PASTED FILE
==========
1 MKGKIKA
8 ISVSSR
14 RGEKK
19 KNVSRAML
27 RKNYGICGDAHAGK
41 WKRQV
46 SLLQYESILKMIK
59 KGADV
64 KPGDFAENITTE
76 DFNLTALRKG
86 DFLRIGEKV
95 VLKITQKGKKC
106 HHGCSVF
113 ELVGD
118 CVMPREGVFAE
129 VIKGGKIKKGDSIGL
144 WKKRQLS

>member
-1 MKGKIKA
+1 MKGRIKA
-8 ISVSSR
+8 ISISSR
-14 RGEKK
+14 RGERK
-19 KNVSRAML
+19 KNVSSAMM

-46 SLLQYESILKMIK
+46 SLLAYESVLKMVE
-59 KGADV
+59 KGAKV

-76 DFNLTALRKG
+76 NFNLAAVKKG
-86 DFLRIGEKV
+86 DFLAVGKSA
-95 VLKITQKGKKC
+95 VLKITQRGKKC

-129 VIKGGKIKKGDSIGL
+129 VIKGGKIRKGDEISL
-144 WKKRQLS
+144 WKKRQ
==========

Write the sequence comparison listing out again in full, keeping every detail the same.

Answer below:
1 MKGKIKA
8 ISVSSR
14 RGEKK
19 KNVSRAML
27 RKNYGICGDAHAGK
41 WKRQV
46 SLLQYESILKMIK
59 KGADV
64 KPGDFAENITTE
76 DFNLTALRKG
86 DFLRIGEKV
95 VLKITQKGKKC
106 HHGCSVF
113 ELVGD
118 CVMPREGVFAE
129 VIKGGKIKKGDSIGL
144 WKKRQLS

>member
-1 MKGKIKA
+1 MKGRIKA
-8 ISVSSR
+8 ISISSR
-14 RGEKK
+14 RGERK
-19 KNVSRAML
+19 KNVSSAMM

-46 SLLQYESILKMIK
+46 SLLAYESVLKMVE
-59 KGADV
+59 KGAKV

-76 DFNLTALRKG
+76 NFNLAAVKKG
-86 DFLRIGEKV
+86 DFLAVGKSA
-95 VLKITQKGKKC
+95 VLKITQRGKKC

-129 VIKGGKIKKGDSIGL
+129 VIKGGKIRKGDEISL
-144 WKKRQLS
+144 WKKRQ